"Where does one begin – up until the last few years everything had been normal (well normal for me). 2 pregnancies in my early 20s, with one being a twin one resulted in 3 daughters. Periods after this continued every 28 to 30 days so very regular until I hit my early 50s when they became more erratic. This continued for a few years until I was 55 when they stopped after a few months of being very heavy. Great thought I the end is here and now for some carefree days…..
How wrong I was. They decided to start again after 9 months and got really heavy for a number of months and I was on the verge of going to the Doctors to see if there was anything they could do when again they stopped in February 2016 (at this point I was 56).
A few months passed when I started spotting but thought nothing of it just assumed (wrongly) that this was normal after menopause. September 2016 came and I had felt a lump in my lower abdomen so thought I ought to get it checked out but as it wasn’t causing any problems left it for a few weeks. End of October came and a niggly pain in my lower right abdomen for a few days finally sent me to the Doctors – I thought it might be appendicitis – little did I know!
After being questioned and prodded about the Doctor announced - “I can feel a lump, it could be a cyst, it could be an ovarian cyst, it could be a fibroid or it could be cancer – I’m referring you to hospital on the 2 week cancer referral”.
As you can imagine at this point I couldn’t really take in what he was saying, but sure enough within 2 weeks I had an appointment at the hospital at the Gynae Oncology Unit. The next 7 weeks were a whirlwind of hospital appointments from pipelle biopsy, blood test, ultrasound, MRI, hysteroscopy and D&C, and CTI scans and finally culminating with a total hysterectomy on the 19th December.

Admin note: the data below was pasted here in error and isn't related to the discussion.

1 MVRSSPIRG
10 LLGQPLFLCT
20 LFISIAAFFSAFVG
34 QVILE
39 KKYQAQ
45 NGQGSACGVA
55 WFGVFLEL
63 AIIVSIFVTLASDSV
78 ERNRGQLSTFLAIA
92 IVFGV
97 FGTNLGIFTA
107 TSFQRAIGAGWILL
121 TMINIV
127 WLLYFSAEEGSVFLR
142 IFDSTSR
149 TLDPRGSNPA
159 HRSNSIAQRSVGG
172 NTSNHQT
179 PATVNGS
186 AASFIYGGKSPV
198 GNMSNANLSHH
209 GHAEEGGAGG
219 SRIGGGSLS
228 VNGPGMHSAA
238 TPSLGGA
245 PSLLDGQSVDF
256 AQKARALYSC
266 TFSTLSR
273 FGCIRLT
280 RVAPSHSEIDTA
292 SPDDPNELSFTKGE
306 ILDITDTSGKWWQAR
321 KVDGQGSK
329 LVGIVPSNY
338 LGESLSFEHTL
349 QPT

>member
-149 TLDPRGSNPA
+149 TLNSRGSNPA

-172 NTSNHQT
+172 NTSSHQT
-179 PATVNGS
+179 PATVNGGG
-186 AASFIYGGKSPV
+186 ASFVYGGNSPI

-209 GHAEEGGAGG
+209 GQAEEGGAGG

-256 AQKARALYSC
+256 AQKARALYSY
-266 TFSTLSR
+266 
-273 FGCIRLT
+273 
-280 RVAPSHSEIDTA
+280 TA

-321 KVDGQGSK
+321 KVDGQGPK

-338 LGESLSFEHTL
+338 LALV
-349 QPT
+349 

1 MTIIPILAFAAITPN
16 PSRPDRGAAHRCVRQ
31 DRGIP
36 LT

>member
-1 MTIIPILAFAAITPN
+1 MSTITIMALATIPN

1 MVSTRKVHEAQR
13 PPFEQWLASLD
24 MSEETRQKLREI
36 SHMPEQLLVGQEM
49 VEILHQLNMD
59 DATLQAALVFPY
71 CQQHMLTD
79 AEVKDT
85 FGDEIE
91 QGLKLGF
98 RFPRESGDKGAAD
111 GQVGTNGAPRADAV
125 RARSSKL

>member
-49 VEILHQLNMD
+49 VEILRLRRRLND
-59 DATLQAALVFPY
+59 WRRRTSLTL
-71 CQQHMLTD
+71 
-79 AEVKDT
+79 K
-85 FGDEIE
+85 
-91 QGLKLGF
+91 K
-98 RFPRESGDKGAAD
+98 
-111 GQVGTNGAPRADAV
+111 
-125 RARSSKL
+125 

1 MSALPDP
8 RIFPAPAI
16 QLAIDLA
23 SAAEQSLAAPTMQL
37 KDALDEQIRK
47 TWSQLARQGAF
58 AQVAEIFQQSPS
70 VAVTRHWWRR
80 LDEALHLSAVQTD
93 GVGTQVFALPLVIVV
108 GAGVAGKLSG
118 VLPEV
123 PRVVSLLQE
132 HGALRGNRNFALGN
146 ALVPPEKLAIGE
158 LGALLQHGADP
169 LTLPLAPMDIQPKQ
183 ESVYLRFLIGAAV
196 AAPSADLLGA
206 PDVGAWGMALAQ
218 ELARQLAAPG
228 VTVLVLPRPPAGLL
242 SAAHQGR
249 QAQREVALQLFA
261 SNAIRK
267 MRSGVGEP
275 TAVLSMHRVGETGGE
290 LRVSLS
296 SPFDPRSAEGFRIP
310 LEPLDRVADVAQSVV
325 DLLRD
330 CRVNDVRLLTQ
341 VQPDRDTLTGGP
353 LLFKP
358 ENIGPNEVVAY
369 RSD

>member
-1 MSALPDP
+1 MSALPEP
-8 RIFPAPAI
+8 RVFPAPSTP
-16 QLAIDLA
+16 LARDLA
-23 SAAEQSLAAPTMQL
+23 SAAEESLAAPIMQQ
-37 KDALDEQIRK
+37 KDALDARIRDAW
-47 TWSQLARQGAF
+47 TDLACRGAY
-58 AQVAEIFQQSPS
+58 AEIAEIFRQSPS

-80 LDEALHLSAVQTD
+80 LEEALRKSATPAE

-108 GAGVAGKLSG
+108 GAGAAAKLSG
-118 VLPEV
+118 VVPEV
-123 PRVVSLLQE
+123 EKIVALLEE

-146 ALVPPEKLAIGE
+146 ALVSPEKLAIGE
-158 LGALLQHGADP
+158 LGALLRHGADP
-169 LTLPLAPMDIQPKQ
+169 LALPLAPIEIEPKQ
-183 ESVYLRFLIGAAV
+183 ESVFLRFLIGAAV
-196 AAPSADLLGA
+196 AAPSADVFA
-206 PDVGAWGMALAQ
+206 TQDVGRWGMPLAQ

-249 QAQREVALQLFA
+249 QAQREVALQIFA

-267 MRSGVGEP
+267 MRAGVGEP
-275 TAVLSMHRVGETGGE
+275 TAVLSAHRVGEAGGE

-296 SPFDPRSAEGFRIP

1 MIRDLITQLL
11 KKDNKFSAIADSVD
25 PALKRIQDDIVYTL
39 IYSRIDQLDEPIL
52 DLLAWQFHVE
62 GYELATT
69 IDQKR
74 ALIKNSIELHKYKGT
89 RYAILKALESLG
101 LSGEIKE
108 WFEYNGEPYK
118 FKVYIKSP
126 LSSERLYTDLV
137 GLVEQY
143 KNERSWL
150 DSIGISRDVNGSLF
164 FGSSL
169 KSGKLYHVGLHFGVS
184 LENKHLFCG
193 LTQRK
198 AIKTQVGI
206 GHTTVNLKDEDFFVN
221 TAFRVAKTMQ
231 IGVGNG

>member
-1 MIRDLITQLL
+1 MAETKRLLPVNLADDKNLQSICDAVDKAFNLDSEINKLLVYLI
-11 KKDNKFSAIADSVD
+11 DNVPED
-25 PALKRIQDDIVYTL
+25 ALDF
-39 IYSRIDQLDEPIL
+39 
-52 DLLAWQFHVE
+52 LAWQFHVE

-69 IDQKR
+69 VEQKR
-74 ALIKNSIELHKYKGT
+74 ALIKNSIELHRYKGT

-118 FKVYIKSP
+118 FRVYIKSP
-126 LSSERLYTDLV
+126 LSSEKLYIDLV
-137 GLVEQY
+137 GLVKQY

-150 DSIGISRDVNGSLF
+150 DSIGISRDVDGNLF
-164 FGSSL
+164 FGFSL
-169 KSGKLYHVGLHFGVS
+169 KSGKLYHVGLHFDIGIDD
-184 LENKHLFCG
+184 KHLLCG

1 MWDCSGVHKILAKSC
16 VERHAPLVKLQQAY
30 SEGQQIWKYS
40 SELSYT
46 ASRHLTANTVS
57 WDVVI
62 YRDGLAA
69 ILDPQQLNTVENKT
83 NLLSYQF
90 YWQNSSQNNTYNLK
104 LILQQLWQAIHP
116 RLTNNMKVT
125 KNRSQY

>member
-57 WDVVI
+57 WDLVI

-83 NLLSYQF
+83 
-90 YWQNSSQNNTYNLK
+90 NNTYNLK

The 19th December happened to be my 35th wedding anniversary so was not what we had planned – the trip to Vienna for the Christmas markets had to wait! The final diagnosis was that it was Grade 2 Stage 1a womb cancer, multiple fibroids making the uterus the size of a 22 week pregnancy – no wonder I could feel a lump!.
Luckily I need no further treatment and the hospital I attend has placed me on what they call open access for 5 years – meaning that if there is anything I’m unsure about or have any odd aches and pains they are available on the end of the phone to talk through and will see me if they think it advisable – probably the best outcome I could have wished for.
Now just over 6 months later I have recovered well. I am back at work full time, have been out to Vienna for a belated anniversary holiday, feel absolutely fine, and so incredibly grateful for the care and support that I have received both from the hospital and my family.
My mission now is to talk about womb cancer and the signs to everyone I meet – after all unless we talk about periods, menopause and abnormal bleeding how can we educate people about issues that might arise."
If you would be willing to write a blog post for us then please get in touch via the contact form.